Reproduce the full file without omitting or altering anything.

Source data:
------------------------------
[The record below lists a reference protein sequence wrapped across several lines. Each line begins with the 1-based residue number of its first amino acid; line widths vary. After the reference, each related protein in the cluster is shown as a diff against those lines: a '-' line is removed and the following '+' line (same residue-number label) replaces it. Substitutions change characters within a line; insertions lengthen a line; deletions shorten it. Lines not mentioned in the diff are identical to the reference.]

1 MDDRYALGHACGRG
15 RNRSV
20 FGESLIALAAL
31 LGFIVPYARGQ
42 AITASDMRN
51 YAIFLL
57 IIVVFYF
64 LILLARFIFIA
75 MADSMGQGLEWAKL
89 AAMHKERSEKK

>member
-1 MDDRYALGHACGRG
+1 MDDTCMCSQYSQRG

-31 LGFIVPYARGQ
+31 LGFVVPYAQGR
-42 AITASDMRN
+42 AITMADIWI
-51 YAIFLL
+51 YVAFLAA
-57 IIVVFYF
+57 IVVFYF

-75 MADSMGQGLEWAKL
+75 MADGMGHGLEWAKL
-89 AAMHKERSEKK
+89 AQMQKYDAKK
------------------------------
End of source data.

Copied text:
[The record below lists a reference protein sequence wrapped across several lines. Each line begins with the 1-based residue number of its first amino acid; line widths vary. After the reference, each related protein in the cluster is shown as a diff against those lines: a '-' line is removed and the following '+' line (same residue-number label) replaces it. Substitutions change characters within a line; insertions lengthen a line; deletions shorten it. Lines not mentioned in the diff are identical to the reference.]

1 MDDRYALGHACGRG
15 RNRSV
20 FGESLIALAAL
31 LGFIVPYARGQ
42 AITASDMRN
51 YAIFLL
57 IIVVFYF
64 LILLARFIFIA
75 MADSMGQGLEWAKL
89 AAMHKERSEKK

>member
-1 MDDRYALGHACGRG
+1 MDDTCMCSQYSQRG

-31 LGFIVPYARGQ
+31 LGFVVPYAQGR
-42 AITASDMRN
+42 AITMADIWI
-51 YAIFLL
+51 YVAFLAA
-57 IIVVFYF
+57 IVVFYF

-75 MADSMGQGLEWAKL
+75 MADGMGHGLEWAKL
-89 AAMHKERSEKK
+89 AQMQKYDAKK